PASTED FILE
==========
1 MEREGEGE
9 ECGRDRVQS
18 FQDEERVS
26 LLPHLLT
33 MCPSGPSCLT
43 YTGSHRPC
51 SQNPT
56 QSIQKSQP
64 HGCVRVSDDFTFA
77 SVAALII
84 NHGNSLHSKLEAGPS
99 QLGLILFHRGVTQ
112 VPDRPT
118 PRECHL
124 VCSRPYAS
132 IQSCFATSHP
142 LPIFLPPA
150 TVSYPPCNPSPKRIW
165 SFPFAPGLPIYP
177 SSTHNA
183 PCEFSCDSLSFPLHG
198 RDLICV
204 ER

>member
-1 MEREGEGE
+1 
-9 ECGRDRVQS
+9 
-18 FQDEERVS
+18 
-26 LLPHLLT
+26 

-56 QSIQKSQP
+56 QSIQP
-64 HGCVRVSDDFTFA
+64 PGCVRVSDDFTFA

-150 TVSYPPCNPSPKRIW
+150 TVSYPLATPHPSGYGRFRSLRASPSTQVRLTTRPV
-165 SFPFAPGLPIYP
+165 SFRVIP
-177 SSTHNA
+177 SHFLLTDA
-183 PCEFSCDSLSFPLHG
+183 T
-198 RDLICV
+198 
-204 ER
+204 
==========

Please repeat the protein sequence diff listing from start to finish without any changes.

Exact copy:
1 MEREGEGE
9 ECGRDRVQS
18 FQDEERVS
26 LLPHLLT
33 MCPSGPSCLT
43 YTGSHRPC
51 SQNPT
56 QSIQKSQP
64 HGCVRVSDDFTFA
77 SVAALII
84 NHGNSLHSKLEAGPS
99 QLGLILFHRGVTQ
112 VPDRPT
118 PRECHL
124 VCSRPYAS
132 IQSCFATSHP
142 LPIFLPPA
150 TVSYPPCNPSPKRIW
165 SFPFAPGLPIYP
177 SSTHNA
183 PCEFSCDSLSFPLHG
198 RDLICV
204 ER

>member
-1 MEREGEGE
+1 
-9 ECGRDRVQS
+9 
-18 FQDEERVS
+18 
-26 LLPHLLT
+26 

-56 QSIQKSQP
+56 QSIQP
-64 HGCVRVSDDFTFA
+64 PGCVRVSDDFTFA

-150 TVSYPPCNPSPKRIW
+150 TVSYPLATPHPSGYGRFRSLRASPSTQVRLTTRPV
-165 SFPFAPGLPIYP
+165 SFRVIP
-177 SSTHNA
+177 SHFLLTDA
-183 PCEFSCDSLSFPLHG
+183 T
-198 RDLICV
+198 
-204 ER
+204 